December 21, 2006

San Carlos, Mexico

Well, Doug got a hold of the shock importer and service guy. It seems the shock is rideable for the moment, but he said if it goes dry, and it will, then we will be dead in the water. So it seems we have several options: 1) Take the shock off and send it in, have it rebuilt, sent back, and be on our way. This could take several weeks. 2) Head into Mexico City, and find a shock guy to rebuild it. Not a great option because we would have to back track and spend time in Mexico City. 3) Take our chances, and ride on the thing until it is dry and hopefully by then, we'll be home. The last option seems to be the most viable and logical at this point. And after a bit of discussion that is what we decide on. It does mean we will get back a little early and we will not be able to ferry across and go up Baja. That is a bummer, but better safe than being stuck in the middle of nowhere Mexico.

We head towards Mazatlan and arrive in the rain and somewhat heavy traffic. Oddly, we both go unphased by the traffic and the rain. We have become quite immune to such conditions. Early on, this sort of driving seemed difficult. Now, we hardly notice.

Doug and I spend the night along the beach in a nice hotel right on the Malecon... the street that parallels the beach. Doug was here in college, so it is fun for him to revisit some spots he was back then, and fun for me to hear about his wilder days.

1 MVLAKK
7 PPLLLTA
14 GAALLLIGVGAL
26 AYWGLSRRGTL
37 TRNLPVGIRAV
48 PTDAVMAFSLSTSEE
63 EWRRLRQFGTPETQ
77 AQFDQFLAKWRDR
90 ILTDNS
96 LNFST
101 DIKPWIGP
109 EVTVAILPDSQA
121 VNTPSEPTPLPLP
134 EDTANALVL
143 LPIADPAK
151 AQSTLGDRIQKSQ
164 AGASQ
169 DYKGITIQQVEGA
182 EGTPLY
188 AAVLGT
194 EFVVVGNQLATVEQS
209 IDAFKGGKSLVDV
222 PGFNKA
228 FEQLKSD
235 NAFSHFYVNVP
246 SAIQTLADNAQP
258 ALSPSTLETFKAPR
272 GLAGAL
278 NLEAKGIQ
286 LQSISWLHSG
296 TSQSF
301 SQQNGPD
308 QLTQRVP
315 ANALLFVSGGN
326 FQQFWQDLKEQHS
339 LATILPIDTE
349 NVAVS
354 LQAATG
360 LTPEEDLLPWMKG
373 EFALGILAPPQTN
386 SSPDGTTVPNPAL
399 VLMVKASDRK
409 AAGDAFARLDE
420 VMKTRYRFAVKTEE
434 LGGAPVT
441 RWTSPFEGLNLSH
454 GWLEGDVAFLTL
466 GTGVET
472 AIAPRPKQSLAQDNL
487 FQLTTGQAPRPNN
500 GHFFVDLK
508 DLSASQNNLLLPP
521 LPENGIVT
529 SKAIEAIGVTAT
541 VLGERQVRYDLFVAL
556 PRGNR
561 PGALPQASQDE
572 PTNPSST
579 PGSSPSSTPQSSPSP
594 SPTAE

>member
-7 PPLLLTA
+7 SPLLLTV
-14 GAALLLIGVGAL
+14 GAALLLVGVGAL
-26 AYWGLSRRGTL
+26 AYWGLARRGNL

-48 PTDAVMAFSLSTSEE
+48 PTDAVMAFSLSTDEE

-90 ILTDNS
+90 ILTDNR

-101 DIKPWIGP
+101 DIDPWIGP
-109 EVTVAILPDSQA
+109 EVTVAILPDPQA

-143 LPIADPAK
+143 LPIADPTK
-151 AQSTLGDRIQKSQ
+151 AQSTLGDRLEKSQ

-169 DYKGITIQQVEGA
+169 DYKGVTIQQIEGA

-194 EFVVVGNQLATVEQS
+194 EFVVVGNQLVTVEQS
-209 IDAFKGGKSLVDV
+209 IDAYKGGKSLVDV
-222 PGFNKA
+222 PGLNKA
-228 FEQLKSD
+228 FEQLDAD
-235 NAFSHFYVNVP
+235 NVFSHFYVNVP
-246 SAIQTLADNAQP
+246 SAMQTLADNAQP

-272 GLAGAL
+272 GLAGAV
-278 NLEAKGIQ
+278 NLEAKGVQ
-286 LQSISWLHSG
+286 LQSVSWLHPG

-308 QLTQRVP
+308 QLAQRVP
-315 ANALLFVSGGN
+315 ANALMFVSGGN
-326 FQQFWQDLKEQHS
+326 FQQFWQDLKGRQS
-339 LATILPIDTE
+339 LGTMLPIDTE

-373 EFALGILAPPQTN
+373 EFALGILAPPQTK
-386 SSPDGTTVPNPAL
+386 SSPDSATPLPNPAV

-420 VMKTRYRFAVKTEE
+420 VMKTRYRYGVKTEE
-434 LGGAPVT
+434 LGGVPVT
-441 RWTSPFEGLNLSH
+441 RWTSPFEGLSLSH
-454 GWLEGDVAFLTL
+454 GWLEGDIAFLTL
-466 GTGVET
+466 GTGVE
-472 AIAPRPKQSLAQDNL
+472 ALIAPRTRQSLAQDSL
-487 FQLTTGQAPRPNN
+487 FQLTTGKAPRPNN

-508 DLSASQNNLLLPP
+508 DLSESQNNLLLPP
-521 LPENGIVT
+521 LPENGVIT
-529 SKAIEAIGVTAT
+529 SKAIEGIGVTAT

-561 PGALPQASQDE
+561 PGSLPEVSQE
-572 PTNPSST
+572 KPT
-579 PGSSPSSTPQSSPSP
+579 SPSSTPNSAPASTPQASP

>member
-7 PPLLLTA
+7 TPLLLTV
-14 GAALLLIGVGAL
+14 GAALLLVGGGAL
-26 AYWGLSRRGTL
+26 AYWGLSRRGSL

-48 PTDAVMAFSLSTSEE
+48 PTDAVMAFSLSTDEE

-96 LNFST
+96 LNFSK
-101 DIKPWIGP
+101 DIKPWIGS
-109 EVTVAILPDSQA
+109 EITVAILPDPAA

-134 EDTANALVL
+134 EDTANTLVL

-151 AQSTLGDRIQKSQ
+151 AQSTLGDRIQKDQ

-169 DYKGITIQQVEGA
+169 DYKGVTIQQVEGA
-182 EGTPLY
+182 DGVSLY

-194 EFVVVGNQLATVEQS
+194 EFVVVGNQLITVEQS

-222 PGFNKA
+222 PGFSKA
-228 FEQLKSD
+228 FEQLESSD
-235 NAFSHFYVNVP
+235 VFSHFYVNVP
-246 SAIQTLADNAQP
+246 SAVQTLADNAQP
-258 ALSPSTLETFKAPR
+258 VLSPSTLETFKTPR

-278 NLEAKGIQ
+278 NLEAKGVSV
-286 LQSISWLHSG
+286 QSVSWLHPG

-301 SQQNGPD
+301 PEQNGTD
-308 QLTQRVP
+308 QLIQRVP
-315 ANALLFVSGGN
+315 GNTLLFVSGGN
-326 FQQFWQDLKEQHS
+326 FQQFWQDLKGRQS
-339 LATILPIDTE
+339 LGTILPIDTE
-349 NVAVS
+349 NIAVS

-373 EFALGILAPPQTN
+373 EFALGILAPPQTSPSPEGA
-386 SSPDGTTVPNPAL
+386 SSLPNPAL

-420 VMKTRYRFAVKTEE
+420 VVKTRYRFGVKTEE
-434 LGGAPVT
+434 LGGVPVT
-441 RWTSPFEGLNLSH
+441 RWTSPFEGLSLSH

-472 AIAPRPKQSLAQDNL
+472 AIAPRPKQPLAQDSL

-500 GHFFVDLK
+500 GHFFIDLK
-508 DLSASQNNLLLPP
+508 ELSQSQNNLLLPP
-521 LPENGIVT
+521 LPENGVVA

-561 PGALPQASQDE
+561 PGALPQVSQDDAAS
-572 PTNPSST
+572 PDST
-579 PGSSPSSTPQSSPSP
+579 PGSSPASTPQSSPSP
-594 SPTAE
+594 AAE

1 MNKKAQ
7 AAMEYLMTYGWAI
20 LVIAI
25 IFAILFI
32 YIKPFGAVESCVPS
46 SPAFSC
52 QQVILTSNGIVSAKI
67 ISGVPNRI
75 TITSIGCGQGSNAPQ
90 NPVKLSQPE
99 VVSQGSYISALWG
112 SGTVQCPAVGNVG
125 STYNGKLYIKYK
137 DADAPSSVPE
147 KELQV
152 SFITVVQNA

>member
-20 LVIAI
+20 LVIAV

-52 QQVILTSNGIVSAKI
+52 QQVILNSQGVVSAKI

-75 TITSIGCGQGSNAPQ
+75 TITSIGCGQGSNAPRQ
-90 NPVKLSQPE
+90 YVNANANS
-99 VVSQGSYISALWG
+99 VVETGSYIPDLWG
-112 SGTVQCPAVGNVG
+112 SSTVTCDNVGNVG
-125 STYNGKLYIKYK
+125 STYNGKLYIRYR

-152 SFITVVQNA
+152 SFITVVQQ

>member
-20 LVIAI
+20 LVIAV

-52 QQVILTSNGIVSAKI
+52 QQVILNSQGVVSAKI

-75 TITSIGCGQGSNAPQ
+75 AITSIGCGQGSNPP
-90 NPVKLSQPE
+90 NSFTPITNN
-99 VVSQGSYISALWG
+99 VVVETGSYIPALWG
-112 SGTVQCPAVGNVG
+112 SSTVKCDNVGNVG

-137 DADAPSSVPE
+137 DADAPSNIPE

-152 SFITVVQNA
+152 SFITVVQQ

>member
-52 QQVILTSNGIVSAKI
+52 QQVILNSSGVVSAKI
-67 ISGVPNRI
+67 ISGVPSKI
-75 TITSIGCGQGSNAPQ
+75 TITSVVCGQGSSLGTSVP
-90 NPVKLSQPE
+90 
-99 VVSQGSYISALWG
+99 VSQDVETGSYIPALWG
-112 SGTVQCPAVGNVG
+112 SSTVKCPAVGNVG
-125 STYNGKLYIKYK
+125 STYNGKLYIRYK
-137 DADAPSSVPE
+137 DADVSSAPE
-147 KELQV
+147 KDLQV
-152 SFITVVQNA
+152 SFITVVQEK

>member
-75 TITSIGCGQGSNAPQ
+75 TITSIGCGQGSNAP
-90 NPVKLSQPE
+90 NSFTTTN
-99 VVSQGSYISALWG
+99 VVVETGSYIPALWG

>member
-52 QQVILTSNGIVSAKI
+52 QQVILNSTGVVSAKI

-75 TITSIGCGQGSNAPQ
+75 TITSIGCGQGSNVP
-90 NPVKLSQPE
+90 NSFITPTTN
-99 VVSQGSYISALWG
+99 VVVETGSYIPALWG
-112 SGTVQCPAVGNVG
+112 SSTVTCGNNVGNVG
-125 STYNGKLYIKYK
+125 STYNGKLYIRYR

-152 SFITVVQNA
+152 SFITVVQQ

In the days that we travel north towards the border, leading up to our return to San Carlos, we are stopped at several military checkpoints. And twice they pulled us in to be searched. It turned out to be no big deal, as they slightly looked in our cases and sent us on our way. At one checkpoint, the military guy was trying to set me up with his sister. Not sure why? We drove off before I had time to really figure out what the deal was, thankfully. At another, Doug is asked if we have "reefer" on board. And again, we didn't wait around long enough to see if they were trying to bust us, or looking for some for themselves.

The other wild thing that happened while we were traveling through farm country, is we got buzzed by a crop duster airplane. It was coming across a field and turned right onto the road and flew right over us. I mean RIGHT over us. Maybe about 15 or 20 feet above our heads. It was so close I thought the guy was coming in for an emergency landing and I began to pull onto the shoulder. Turns out he saw us and was just having fun. It was pretty darn close though.

We did arrive in San Carlos after putting down nearly 500 miles on mostly good toll roads. It was cold and windy most of the day, and Doug and I were both surprised by the weather, as several months ago when we were here it was hot and sunny. We learned from some local folks that a cold front had come through, and it had been chilly and windy for several days. We decided to hole up here for a few days, and rest and relax and hopefully get some sun so we can hang out on the beach. With all the wind, no doubt there will be kiters on the water, and it will be good to watch them.

I haven't been feeling all that great lately... the last few weeks. Whatever I eat seems to go through me quite quickly, that is after rumbling around in my stomach for a few hours. Seems to have gotten particularly bad the last two weeks or so, but every few days I can eat and hopefully this is just a passing bug.

We should have news in the next update on when we'll be back in the States.